There is a kernel of truth to Helprin’s contention that the Navy should not put all its eggs in “a small number of super ships [which] could be in only a limited number of places at a time.” He seems to appreciate that “the loss of just a few of them would be catastrophic.” But he doesn’t finish that thought. As with many things pertaining to military spending, it isn’t what you spend so much as where and how you spend it. In short, numbers of ships are misleading. What types of ships? At what cost? 

How you answer depends upon what you expect them to be doing. It makes no sense to fight pirates with aircraft carriers. Likewise, it would be foolish to park a 90,000-ton target in the Taiwan Strait, in range of China’s latest anti-ship missiles. A single Ford-class aircraft carrier is projected to cost, in average, about $12 billion. For reference, we could purchase at least six new Arleigh Burke-class destroyers with the same amount of money. 

In the paper that I published with Ben Friedman last year, we support the completion of the USS Ford (CVN-78), but would shift the remaining CVN funds to fielding smaller aircraft carriers that launch primarily unmanned aerial vehicles.  Meanwhile, we think it makes sense to build small, ocean-going warships that can perform escort duties and counter-piracy missions, when required. But the Navy’s current small vessel, the littoral combat ship (LCS), is designed for missions close to shore, and is far too costly. Small frigates or corvettes could be designed with similar capabilities, and at far less cost.

Helprin’s greatest error is in conflating numbers of ships with effective striking power. But he also misses the opportunity costs associated with investing too many resources in the wrong place. The true strength of our Navy is its people, including the exceptionally bright and motivated men and women who I had the pleasure of meeting with today. As they prepare to enter the fleet, the country owes it to them to give them a set of missions that is vital to the nation’s security, and to provide them with the tools to accomplish them. But we shouldn’t reflexively buy into the claim that more = better.

Buying Boomers

Trident LaunchTrident Launch

More hot defense news from InsideDefense – the Navy wants a bailout.

The Navy’s draft ship-building plan apparently warns of massive cuts in the size of its future fleet and consolidation of the ship-building industry unless Congress provides new funds for shipbuilding.  It wants $80 billion extra over the fourteen years starting in 2019 to cover the cost of buying twelve new boomers (SSBN or ballistic missile submarines) to replace the fourteen Trident SSBNs slated for retirement starting in 2029. Without the extra cash, the Navy says it will have to buy less of everything else, shrinking the fleet to roughly 237 ships rather than the planned 324. The bulk of cuts will come from large surface combatants; we will wind up with 53 rather than the planned 96. The number of amphibious ships and attack submarines will also decrease. With so few ships coming into the fleet, the document implies, we’ll have to close some shipyards.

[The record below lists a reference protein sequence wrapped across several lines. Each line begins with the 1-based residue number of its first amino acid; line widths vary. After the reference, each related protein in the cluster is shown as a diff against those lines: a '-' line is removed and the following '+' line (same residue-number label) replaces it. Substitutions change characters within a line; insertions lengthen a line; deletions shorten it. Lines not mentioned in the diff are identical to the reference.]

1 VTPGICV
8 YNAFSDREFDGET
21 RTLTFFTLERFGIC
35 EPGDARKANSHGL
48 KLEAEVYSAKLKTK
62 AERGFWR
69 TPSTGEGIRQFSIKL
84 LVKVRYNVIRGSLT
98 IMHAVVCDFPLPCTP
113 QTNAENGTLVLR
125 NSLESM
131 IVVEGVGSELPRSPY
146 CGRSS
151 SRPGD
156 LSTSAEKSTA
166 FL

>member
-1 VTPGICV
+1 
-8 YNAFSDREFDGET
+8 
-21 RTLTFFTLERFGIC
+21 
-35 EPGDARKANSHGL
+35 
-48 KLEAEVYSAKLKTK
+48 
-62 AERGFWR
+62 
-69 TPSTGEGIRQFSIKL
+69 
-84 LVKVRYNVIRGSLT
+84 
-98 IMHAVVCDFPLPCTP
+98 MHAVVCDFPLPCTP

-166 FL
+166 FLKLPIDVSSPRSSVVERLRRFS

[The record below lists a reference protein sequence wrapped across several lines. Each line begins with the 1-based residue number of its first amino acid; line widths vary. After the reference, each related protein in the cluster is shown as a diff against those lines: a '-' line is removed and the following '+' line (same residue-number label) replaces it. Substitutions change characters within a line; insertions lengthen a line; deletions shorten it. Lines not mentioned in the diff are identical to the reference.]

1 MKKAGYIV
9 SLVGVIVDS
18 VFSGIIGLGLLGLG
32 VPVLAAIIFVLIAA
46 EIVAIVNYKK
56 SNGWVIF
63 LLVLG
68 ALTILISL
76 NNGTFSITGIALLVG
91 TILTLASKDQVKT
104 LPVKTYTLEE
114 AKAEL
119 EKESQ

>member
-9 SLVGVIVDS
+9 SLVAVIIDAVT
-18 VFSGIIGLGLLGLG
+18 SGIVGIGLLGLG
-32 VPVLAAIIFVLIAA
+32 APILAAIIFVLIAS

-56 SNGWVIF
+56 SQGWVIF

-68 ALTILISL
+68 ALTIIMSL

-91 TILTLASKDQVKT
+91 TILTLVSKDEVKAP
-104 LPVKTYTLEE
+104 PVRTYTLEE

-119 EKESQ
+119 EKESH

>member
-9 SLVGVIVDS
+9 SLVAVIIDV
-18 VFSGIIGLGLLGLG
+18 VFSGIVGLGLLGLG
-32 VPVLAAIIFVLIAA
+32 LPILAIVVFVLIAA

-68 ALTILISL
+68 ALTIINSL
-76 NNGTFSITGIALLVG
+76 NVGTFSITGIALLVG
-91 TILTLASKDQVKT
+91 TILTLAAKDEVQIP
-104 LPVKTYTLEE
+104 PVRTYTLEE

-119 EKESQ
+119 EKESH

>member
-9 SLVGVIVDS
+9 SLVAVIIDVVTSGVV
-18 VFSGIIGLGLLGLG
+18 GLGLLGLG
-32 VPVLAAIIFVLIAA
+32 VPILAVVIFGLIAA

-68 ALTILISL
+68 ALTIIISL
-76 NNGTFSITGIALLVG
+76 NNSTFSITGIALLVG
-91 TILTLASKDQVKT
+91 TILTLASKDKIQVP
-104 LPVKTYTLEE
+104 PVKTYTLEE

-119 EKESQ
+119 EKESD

As the four people who read my recent book chapter on naval politics know, that is not going to happen, and Navy knows it. Defense production facilities are like hungry children that politicians feed by extracting work from the Pentagon. The six major and several minor shipyards that sell to the government in this country are largely jobs programs. They offer far more production capacity than the Navy and Coast Guard need. Even though General Dynamics and Northrop Grumman now own all six major yards, the firms have no interest in achieving economies of scale by closing yards. Politicians protect work for the yards as long as they stay open. Maintaining extra yards means that the Navy pays a large overhead premium for its ships, but doing so widens its base of Congressional support.

The Navy has been is playing a bit of chicken with the Office of the Secretary of Defense, leaving the cost of boomers out of its last shipbuilding plan in the hope that OSD would find the money elsewhere. OSD may do so yet, but in the meantime the Navy is trying to bring around Congress, taking “hostages” that powerful congressmen will have to free. Big surface combatants are made in Bath, Maine by General Dynamics and Pascagoula, Mississippi by Northrop. Susan Collins (R-ME) and Roger Wicker (R-MS) are on the Senate Armed Services Committee. Gene Taylor (R-MS) chairs the House Armed Services subcommittee that oversees the Navy. Chellie Pingree (R-ME) sits on it. By targeting surface combatants, the Navy is pushing those members to go find some money for it to save local jobs.

The most likely outcome here is that the Navy shipbuilding account will get a slight planned boost but far from what the service requests. Meanwhile the fleet will continue to  shrink, because the ships’ complexity keeps their cost high. No shipyard will close, so each will get enough work to stay afloat, adding cost.

In a more austere and competitive budget environment, we would see more hard choices.  The other services would start asking the White House whether it is worth aiming for a three hundred ship Navy with no obvious enemy to justify it. The Navy might tell the White House that carriers do what the Air Force’s fighters do, so cut their budget. Congressional leaders looking for savings might ask why we still need to deliver nuclear weapons three ways, by submarine-launched ballistic missile, intercontinental ballistic missile and bomber. A monad with twelve boomers is all the survivable nuclear deterrent we need.